In computer graphics, many traditional problems are now better handled by deep-learning based data-driven methods. In applications that operate on regular 2D domains, like image processing and computational photography, deep networks are state-of-the-art, beating dedicated hand-crafted methods by significant margins. More recently, other domains such as geometry processing, animation, video processing, and physical simulations have benefited from deep learning methods as well. The massive volume of research that has emerged in just a few years is often difficult to grasp for researchers new to this area. This tutorial gives an organized overview of core theory, practice, and graphics-related applications of deep learning.
Near-eye (VR/AR) displays suffer from technical, interaction as well as visual quality issues which hinder their commercial potential. This tutorial will deliver an overview of cutting-edge VR/AR display technologies, focusing on technical, interaction and perceptual issues which, if solved, will drive the next generation of display technologies. The most recent advancements in near-eye displays will be presented providing (i) correct accommodation cues, (ii) near-eye varifocal AR, (iii) high dynamic range rendition, (iv) gaze-aware capabilities, either predictive or based on eye-tracking as well as (v) motion-awareness. Future avenues for academic and industrial research related to the next generation of AR/VR display technologies will be analyzed.
I would like to conclude this presentation by providing a brief summary of this course and share my vision of a playful world where the real and digital world coexist in the near future.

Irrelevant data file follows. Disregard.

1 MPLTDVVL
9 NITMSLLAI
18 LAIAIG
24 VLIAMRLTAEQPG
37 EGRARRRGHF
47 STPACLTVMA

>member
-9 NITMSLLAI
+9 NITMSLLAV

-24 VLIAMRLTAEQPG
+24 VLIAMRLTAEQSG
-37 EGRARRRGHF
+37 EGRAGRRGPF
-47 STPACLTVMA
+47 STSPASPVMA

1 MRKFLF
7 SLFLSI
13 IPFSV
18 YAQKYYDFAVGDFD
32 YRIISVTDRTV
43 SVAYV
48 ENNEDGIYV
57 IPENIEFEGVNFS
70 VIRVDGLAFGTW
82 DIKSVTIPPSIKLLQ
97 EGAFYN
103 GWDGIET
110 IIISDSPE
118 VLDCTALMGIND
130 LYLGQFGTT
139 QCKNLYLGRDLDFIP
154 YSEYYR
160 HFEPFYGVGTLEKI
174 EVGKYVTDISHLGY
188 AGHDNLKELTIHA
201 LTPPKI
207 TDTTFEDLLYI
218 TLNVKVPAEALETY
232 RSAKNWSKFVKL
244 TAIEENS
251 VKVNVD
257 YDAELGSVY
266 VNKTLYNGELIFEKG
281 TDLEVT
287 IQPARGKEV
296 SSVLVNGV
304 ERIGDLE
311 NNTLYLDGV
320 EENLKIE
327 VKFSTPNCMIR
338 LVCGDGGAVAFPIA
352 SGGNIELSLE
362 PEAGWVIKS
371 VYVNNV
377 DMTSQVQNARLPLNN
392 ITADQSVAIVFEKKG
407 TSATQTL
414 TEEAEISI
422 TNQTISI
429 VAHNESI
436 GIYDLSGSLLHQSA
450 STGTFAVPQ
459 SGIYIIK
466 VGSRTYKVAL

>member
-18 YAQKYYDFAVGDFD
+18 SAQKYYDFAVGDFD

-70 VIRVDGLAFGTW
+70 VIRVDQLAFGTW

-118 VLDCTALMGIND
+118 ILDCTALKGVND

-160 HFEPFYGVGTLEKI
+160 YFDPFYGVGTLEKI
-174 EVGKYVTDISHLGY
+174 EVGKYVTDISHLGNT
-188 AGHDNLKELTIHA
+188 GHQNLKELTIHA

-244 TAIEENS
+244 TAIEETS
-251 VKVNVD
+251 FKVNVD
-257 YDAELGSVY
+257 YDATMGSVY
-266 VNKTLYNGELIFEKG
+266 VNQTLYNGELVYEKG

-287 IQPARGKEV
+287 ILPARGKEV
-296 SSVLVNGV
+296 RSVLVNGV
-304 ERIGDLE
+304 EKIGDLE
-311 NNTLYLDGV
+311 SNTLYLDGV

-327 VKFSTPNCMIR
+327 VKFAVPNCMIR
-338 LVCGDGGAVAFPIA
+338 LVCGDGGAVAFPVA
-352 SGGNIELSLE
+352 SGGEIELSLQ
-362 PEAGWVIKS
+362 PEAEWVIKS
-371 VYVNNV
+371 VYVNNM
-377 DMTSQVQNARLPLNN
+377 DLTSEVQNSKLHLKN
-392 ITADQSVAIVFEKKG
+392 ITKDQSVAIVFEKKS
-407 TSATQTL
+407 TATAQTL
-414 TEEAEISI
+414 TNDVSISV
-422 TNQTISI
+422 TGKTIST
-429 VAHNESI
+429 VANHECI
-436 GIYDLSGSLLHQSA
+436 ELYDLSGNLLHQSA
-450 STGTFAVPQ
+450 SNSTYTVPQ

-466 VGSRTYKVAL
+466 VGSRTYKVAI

Since 2004, I have been developing game AI for many titles in AAA titles:
• Chrome Hounds (Xbox360®)
• Demon's Souls (PS3®)
• Armored Core V (Xbox360®/PS3®)
• Final Fantasy XIV: A Realm Reborn
• Final Fantasy XV
Overview of modern GPU techniques for large-scale visualization
• Focus on volume data
Out-of-core techniques leveraging modern GPU features
• Virtual texturing approaches
Display-Aware, Remote and Web-Based Visualization
We complement the last three editions of the course at SIGGRAPH Asia (2015, 2016) and SIGGRAPH (2017) to make it more of a hands-on nature and include OpenISS. We explore a rapid prototyping of interactive graphical applications for stage and beyond using Jitter/Max and Processing with OpenGL, shaders, and featuring connectivity with various devices. Such rapid prototyping environment is ideal for entertainment computing, as well as for artists and live performances using real-time interactive graphics. We share the expertise we developed in connecting the real-time graphics with on-stage performance with the Illimitable Space System (ISS) v2 and its OpenISS core.
• Simplex algorithm / interior point algorithms
• Standard solvers / quite fast
• Formulation is already non-trivial
• Graphical Example
"Vulcan is the god of fire including the fire of volcanoes, metalworking, and the forge in ancient Roman religion and myth. Vulcan is often depicted with a blacksmith's hammer.The Vulcanalia was the annual festival held August 23 in his honor. His Greek counterpart is Hephaestus, the god of fire and smithery. In Etruscan religion, he is identified with Sethlans.